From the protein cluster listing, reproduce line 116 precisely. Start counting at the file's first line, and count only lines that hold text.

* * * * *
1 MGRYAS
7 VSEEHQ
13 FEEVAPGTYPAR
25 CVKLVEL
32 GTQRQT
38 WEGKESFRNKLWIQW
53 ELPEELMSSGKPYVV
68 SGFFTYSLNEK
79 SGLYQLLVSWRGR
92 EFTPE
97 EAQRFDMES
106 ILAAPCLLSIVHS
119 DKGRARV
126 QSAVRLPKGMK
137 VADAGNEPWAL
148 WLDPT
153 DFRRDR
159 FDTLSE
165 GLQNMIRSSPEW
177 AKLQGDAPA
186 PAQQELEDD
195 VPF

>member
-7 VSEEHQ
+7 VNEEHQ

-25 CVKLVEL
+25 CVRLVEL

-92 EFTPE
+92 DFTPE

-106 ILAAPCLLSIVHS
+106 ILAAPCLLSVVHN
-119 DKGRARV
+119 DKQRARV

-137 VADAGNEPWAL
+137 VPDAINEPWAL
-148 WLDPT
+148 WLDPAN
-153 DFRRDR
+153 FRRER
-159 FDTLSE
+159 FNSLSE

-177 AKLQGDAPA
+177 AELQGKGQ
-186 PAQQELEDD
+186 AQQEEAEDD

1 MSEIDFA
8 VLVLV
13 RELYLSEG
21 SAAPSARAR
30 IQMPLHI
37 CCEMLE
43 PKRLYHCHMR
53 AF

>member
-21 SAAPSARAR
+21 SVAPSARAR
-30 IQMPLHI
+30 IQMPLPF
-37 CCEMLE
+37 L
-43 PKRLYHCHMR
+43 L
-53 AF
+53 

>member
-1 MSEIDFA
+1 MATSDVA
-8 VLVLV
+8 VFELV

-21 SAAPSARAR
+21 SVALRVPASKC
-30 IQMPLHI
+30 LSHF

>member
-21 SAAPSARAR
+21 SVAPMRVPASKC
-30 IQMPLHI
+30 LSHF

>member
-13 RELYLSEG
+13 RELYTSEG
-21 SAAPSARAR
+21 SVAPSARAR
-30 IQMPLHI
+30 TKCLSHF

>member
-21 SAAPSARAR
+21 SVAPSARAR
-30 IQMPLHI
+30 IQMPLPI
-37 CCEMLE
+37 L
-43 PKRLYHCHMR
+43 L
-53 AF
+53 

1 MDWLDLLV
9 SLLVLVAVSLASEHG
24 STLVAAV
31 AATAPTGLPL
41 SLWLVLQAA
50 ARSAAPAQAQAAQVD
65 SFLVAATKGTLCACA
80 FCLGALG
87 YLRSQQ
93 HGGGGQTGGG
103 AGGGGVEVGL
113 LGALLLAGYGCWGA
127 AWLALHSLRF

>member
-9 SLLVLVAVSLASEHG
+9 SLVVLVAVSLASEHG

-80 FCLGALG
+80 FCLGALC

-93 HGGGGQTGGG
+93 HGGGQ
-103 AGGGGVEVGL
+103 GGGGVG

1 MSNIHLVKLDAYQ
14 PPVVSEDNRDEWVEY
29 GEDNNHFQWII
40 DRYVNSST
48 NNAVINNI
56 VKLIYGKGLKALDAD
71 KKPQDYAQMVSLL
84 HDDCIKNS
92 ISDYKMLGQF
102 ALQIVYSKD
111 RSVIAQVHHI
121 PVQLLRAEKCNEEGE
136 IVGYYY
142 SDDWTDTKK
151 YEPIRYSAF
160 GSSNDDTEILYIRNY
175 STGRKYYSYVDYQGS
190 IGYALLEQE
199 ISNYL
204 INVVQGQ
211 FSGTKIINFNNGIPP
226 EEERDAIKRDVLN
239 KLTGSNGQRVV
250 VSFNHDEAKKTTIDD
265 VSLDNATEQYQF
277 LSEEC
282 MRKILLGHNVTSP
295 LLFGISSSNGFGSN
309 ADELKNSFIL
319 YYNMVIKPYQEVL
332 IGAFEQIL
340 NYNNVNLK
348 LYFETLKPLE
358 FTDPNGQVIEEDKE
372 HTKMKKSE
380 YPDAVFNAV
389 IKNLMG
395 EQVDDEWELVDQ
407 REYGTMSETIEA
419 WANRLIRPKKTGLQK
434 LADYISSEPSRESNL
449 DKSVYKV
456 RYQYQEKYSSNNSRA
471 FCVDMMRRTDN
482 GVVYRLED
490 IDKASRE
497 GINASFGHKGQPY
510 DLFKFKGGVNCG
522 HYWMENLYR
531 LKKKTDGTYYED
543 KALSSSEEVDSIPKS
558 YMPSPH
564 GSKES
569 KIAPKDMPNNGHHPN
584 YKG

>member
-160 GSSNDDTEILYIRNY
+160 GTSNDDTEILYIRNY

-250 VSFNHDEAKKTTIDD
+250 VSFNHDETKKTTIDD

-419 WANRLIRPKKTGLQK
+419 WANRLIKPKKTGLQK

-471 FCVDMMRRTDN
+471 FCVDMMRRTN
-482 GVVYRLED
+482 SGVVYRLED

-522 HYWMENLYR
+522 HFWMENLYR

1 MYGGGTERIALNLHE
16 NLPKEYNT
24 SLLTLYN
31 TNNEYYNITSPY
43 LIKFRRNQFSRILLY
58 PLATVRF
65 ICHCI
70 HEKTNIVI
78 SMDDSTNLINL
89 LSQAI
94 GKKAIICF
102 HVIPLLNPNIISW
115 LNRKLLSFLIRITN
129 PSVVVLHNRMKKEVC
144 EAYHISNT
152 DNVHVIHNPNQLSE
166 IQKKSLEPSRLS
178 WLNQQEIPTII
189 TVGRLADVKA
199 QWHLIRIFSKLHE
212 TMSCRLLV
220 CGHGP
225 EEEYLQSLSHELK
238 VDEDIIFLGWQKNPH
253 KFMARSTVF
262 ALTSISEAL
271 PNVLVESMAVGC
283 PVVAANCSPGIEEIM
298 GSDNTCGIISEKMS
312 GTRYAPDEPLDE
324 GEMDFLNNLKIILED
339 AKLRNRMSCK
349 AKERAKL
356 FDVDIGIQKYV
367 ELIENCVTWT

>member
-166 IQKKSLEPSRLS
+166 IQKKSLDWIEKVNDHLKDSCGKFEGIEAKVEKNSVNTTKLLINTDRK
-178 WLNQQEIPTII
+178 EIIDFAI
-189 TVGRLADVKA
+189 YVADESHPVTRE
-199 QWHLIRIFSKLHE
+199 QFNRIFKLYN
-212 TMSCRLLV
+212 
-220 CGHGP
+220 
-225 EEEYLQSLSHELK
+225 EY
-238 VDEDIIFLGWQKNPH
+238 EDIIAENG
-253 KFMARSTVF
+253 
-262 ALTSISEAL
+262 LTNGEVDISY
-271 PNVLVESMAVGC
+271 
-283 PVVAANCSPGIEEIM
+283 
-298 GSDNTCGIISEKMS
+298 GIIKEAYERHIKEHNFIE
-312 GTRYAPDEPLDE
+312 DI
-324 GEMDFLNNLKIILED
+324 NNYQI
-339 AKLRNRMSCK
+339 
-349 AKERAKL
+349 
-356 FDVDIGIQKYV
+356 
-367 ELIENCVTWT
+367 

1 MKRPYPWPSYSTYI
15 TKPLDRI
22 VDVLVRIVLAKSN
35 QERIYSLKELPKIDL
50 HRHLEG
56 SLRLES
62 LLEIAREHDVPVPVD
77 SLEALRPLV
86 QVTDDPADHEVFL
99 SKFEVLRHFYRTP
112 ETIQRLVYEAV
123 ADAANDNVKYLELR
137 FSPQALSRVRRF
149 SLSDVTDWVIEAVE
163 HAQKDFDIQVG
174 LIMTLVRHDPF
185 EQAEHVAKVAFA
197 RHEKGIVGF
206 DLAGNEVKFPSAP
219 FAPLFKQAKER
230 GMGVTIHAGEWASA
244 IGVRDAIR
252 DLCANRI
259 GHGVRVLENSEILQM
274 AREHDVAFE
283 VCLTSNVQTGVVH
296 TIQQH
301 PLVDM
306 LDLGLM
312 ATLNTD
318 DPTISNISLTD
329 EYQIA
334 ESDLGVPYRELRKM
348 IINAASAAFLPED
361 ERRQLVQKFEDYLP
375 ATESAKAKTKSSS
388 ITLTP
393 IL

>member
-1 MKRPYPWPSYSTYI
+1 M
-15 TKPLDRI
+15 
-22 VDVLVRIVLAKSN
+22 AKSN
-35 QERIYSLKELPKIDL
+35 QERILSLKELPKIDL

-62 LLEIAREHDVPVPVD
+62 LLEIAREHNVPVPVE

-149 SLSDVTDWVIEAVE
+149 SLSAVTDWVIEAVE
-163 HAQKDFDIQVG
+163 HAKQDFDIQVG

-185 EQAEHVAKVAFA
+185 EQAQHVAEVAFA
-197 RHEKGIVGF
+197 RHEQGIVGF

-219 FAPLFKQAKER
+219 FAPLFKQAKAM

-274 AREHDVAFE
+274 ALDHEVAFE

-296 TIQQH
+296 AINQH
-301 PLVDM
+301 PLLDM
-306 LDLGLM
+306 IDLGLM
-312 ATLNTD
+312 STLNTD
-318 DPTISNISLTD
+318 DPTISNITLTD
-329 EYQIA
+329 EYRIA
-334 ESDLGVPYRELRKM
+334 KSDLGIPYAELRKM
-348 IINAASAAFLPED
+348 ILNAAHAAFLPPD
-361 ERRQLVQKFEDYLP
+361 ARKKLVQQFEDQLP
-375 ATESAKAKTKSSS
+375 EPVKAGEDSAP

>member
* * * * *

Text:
+93 HGGGQ